The call of faith is a call to follow the Voice, the call of the monotheistic God of the desert, Creator of the universe. God called Abraham to a place he did not know, a place he would eventually receive as an inheritance. He was to be a stranger in a foreign country that would eventually be the land of promise. He would be living as a wanderer in tents – the temporary dwellings of nomads.

But what was this wanderer-following-the-Voice seeking?

He was looking for a city, the City of God (Rev. 21), the Garden-City (Rev. 22: 1-6).

He was pulling up his tent, moving on, looking for a city with foundations, the end of his sojourn. He was longing to exchange his tent for a permanent dwelling place.

Is this not what we are all longing for, a permanent place of belonging, the place we have been made for – the Sehnsucht[1] … or rather the city that has been made for us?

The Creator of the universe is the Architect – Theo-Tech of the City of God, “theo,” the Greek word for God combined with “tech” from the Greek word for “craftsman.” God is the Craftsman, the Architect of the world.

God is the Builder of the City, the demiurge. In the entire New Testament, δημιουργὸς (dēmiourgos) this word is found only here in Hebrews 11. It means “artisan, builder, maker; one who labors for the public.”

Is it not fascinating that the Creator of the universe and the Architect and Builder of the New Jerusalem is laboring for the public good? He creates in this natural world and in the eternal city a space for human habitation, for human thriving.

And we are to do the same.

  • Darrow Miller

[1] “That insatiable longing and urgent desire that can be satisfied by nothing earthly. Sehnsucht is one consequence of our having been made in the image of God, and we can’t escape it.” The Sense of the Call by Marva Dawn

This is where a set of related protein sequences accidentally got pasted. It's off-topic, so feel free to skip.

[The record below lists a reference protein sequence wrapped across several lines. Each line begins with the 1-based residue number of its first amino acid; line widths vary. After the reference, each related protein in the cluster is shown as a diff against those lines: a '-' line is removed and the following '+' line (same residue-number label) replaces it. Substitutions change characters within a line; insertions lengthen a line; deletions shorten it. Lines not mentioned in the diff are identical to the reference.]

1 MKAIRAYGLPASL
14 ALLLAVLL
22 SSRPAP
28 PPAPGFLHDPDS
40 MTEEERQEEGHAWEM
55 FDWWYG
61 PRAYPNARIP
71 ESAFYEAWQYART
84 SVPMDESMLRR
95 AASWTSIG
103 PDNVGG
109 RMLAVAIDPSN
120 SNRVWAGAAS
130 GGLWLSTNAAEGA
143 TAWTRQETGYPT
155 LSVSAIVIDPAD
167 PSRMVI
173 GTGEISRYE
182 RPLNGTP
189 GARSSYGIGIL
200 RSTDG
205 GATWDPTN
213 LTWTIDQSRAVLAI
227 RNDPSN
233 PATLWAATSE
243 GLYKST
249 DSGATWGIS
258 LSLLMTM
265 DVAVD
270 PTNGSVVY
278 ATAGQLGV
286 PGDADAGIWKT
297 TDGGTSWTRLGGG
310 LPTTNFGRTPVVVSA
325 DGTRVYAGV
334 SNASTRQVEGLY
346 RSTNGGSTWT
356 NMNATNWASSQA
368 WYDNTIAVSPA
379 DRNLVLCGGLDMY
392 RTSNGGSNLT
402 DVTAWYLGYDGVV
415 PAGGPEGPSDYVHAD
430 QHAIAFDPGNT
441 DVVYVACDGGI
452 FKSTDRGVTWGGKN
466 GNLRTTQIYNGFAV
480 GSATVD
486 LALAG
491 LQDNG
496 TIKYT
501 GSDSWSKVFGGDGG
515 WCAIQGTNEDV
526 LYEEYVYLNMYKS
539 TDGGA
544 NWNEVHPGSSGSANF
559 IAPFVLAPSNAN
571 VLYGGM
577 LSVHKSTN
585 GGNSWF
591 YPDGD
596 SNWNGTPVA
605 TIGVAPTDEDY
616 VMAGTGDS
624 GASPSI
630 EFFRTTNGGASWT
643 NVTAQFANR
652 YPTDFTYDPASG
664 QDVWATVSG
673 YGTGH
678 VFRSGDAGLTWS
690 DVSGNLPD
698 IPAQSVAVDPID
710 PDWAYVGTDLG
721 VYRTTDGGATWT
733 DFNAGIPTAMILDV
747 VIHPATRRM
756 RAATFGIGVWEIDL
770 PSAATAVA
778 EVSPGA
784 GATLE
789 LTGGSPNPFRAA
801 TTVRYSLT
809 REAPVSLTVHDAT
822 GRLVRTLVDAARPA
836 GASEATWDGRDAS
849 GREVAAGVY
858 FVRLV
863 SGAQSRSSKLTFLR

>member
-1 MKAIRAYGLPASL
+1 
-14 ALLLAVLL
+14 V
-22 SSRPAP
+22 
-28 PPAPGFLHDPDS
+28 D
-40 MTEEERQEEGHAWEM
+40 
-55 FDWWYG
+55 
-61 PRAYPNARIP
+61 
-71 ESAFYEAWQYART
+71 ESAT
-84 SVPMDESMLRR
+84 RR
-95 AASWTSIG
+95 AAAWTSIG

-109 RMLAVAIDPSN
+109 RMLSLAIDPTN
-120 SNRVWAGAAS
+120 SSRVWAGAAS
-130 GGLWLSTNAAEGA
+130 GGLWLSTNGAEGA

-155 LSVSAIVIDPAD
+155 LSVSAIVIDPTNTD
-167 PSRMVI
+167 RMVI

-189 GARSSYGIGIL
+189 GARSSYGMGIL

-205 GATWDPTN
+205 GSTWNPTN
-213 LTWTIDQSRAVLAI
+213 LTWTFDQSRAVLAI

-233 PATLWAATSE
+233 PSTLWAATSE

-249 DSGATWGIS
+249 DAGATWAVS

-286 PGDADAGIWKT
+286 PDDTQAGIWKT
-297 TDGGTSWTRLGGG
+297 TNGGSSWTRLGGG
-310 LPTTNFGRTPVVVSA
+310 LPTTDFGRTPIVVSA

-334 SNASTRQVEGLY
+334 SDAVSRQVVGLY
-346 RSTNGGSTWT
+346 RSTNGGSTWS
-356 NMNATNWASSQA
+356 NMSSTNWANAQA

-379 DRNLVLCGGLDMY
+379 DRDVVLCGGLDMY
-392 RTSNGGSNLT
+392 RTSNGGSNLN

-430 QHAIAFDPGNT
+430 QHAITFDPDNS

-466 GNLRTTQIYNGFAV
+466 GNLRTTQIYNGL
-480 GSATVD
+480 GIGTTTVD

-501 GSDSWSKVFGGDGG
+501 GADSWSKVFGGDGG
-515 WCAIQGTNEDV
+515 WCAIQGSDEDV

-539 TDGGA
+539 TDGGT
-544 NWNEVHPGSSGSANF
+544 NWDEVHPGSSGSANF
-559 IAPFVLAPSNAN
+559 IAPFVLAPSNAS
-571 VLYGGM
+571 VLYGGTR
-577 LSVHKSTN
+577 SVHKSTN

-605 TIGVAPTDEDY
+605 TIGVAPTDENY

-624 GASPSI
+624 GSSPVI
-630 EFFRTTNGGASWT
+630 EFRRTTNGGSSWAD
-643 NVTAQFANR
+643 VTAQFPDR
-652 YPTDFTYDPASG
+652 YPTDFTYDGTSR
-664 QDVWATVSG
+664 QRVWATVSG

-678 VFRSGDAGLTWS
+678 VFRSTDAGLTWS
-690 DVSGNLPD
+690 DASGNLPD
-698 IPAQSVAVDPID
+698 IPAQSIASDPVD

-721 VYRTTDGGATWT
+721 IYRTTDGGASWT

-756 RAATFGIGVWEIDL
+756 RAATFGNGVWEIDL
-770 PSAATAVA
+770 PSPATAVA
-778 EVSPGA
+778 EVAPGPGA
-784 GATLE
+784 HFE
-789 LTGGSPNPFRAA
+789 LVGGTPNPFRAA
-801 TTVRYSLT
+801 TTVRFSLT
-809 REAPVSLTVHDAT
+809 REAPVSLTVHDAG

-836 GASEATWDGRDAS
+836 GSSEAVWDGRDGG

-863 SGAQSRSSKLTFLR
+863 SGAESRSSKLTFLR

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Darrow is co-founder of the Disciple Nations Alliance and a featured author and teacher. For over 30 years, Darrow has been a popular conference speaker on topics that include Christianity and culture, apologetics, worldview, poverty, and the dignity of women. From 1981 to 2007 Darrow served with Food for the Hungry International (now FH association), and from 1994 as Vice President. Before joining FH, Darrow spent three years on staff at L’Abri Fellowship in Switzerland where he was discipled by Francis Schaeffer. He also served as a student pastor at Northern Arizona University and two years as a pastor of Sherman Street Fellowship in urban Denver, CO. In addition to earning his Master’s degree in Adult Education from Arizona State University, Darrow pursued graduate studies in philosophy, theology, Christian apologetics, biblical studies, and missions in the United States, Israel, and Switzerland. Darrow has authored numerous studies, articles, Bible studies and books, including Discipling Nations: The Power of Truth to Transform Culture (YWAM Publishing, 1998), Nurturing the Nations: Reclaiming the Dignity of Women for Building Healthy Cultures (InterVarsity Press, 2008), LifeWork: A Biblical Theology for What You Do Every Day (YWAM, 2009), Rethinking Social Justice: Restoring Biblical Compassion (YWAM, 2015), and more. These resources along with links to free e-books, podcasts, online training programs and more can be found at Disciple Nations Alliance (https://disciplenations.org).